New York's Trafficking Court Turns Sex Workers Into Victims

New York state's latest attempt to help sex slaves will also punish sex workers


Dark Sevier

On Wednesday, Sept. 25, New York state's highest-ranking judge announced a first-of-its-kind initiative. In an effort to combat human trafficking and stop criminal courts from punishing victims of trafficking, New York will no longer treat sex workers as criminals. Instead of prison time, a special court will provide victims with social services, such as medical treatment and job training. However, the policy fails to distinguish between sex workers and sex slaves. This is a paternalistic perception that strips women of agency in an attempt to protect them from their own choices. "Saving" sex workers, after arresting and arraigning them, will not accomplish the court's goals. 

Federal law regarding human trafficking specifies that the difference between a worker and a slave is force or fraud, except in the case of sex. The law disregards the possibility that someone would choose to engage in prostitution. In doing so, it not only ignores sex workers, who must risk arrest and prison to earn a living, but fails the victims of force and fraud. 

The message from our court system on respect for women's agency is clear. In 2006, a press release announcing an FBI, Bureau of Immigration and Customs Enforcement, and New York City Police Department prostitution sting called the story of the 31 arrests "Halting Human Trafficking," although there was no evidence presented that the sting uncovered any force, fraud or coercion, only prostitution.

Following the sting, FBI Special Agent Andrew Arena spoke at a press conference and the real target was obvious from his words: "The FBI is part of the apparatus in place to protect people, sometimes even from their own poor choices." 

The first task of New York's new trafficking court is determining whether the arraigned persons are sex slaves or sex workers. This is a curious task, since trafficking law does not acknowledge the possibility of voluntary sex work, while prostitution law does not acknowledge the possibility of sex slavery. If every sex worker is considered a human trafficking victim, how could anyone be arrested for or charged with prostitution? 

Beyond that quirk of law, if history is any guide, trust in the New York court system to differentiate between consensual employment and trafficking is entirely misplaced. 

Last June, Manhattan's District Attorney attempted to send two pimps to prison for 25 years on human trafficking charges. However, the effort failed after two of their "slaves" testified in the pimps' defense. One of the women described their relationship as "family." One defendant, Vincent George, apparently supported the woman and the daughter they have together for years after she gave birth and while she took a break from prostitution. 

Once the determination is made that the state has a victim on its hands, the treatment begins. All "recommended" services, such as drug treatment, education, job training, health care, and immigration help, are mandatory and must be completed before prostitution charges are dropped. It is similar to the way drug courts handle offenders, with all the attendant problems.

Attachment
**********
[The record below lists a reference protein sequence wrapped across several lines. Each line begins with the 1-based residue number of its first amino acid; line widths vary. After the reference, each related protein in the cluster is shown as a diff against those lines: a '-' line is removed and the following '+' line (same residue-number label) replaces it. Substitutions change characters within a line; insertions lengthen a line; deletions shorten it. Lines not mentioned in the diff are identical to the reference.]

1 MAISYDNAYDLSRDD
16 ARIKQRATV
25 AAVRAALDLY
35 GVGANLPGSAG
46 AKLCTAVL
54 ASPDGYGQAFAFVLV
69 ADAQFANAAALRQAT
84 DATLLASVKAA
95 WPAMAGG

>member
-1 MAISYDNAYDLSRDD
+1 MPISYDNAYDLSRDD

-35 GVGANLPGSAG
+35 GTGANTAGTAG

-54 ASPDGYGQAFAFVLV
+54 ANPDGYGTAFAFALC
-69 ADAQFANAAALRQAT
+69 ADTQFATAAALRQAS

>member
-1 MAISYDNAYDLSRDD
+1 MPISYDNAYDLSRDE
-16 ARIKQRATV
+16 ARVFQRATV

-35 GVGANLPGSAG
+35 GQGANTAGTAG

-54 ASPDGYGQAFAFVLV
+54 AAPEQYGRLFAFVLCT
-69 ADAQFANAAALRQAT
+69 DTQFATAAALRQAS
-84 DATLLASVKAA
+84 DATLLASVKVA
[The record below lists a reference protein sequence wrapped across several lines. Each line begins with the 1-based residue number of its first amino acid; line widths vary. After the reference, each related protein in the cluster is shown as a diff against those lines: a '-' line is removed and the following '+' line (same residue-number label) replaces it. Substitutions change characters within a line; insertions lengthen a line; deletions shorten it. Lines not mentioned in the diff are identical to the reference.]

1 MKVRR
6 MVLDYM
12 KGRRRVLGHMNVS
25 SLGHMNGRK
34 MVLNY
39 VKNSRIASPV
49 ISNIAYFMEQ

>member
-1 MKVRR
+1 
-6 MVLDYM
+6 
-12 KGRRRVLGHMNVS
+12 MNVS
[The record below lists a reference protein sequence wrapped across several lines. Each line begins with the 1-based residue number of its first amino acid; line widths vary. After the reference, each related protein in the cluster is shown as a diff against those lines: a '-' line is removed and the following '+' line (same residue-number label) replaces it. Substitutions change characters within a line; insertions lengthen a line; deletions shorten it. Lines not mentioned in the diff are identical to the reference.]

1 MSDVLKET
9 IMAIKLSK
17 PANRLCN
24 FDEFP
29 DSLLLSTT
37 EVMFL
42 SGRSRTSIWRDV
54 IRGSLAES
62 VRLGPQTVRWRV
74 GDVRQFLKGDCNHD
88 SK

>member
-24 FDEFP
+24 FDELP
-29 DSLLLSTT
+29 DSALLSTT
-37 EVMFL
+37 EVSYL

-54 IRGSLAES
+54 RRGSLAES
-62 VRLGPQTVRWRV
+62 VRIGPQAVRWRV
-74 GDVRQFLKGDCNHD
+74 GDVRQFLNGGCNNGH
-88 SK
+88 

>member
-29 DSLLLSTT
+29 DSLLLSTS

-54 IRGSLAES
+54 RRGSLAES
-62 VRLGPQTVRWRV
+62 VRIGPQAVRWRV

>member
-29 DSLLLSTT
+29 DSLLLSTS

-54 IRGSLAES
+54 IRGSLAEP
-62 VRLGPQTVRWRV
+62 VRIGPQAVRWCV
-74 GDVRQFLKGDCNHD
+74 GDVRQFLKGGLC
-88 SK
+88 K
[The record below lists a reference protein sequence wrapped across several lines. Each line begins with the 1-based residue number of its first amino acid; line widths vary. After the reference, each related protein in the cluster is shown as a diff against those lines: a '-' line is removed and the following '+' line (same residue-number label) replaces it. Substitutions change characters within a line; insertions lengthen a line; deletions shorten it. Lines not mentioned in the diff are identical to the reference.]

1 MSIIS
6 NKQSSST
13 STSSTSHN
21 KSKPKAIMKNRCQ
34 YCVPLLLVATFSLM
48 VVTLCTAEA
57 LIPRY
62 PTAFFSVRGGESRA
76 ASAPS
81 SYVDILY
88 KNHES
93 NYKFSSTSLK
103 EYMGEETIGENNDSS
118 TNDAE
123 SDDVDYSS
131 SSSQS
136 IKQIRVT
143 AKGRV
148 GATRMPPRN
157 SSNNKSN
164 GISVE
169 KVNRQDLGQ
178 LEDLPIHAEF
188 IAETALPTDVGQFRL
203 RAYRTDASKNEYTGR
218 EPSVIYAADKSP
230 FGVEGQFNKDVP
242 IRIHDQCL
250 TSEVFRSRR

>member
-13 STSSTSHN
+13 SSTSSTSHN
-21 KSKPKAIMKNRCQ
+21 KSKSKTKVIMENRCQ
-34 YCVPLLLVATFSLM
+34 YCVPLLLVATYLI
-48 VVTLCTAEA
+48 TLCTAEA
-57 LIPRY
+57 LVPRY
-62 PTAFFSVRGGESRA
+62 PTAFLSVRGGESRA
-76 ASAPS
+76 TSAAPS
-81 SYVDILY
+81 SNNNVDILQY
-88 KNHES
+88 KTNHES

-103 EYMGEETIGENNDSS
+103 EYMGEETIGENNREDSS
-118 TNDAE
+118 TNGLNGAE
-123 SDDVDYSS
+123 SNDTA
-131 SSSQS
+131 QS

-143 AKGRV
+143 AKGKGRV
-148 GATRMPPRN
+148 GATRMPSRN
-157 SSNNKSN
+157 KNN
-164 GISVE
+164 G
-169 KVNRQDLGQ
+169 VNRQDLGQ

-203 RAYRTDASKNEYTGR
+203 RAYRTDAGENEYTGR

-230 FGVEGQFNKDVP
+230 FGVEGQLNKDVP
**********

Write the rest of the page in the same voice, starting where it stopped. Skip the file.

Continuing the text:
A special court is a recognition that existing laws make it possible to be both a victim and a criminal. They're an attempt to avoid further hurting victims with prison time and fines, as well as an attempt to offer help to people who need it. But special courts fail to recognize the people who are not hurting themselves or anyone else, but are criminals only by law. 

There are genuine human trafficking victims in the U.S. Some arrive in the country through threats or fraud, and are then forced into sex slavery. But these are not the same people who have chosen sex work. 

Additionally, sex workers are potentially human trafficking's most effective foes, as they are ideally situated to identify sex slavery and alert the authorities. Or they would be if they did not risk arrest and prosecution for doing so. 

Special courts allow the state to pretend it's doing something while not implementing the best solution: ending prohibition. Forcing people into treatment for "problems" like deciding to use drugs or engage in sex work creates new problems for them. A woman in state-mandated courses isn't earning money or taking care of her family. A man in a state-mandated drug-treatment program is likely to lose his job.  

A UN Human Rights Council report from the Global Alliance Against Traffic in Women calls for countries to consider decriminalizing sex work, "As a strategy to reduce the opportunities for exploitative labor practices in the sex sector." 

New York state's attempt to stop further victimization of people caught up in human trafficking is admirable. But in the process these special courts strip women of their agency while failing to address the biggest problem in the sex trade. 

Today it is incredibly difficult for law enforcement and other organizations to differentiate between sex workers and sex slaves. Arresting everyone for prostitution and then sorting them out in court is not the answer. The only thing that will work is allowing sex workers to work, free from the threat of arrest and prosecution. The job of law enforcement should be to keep sex workers safe from violence and recruit them in the fight against slavery.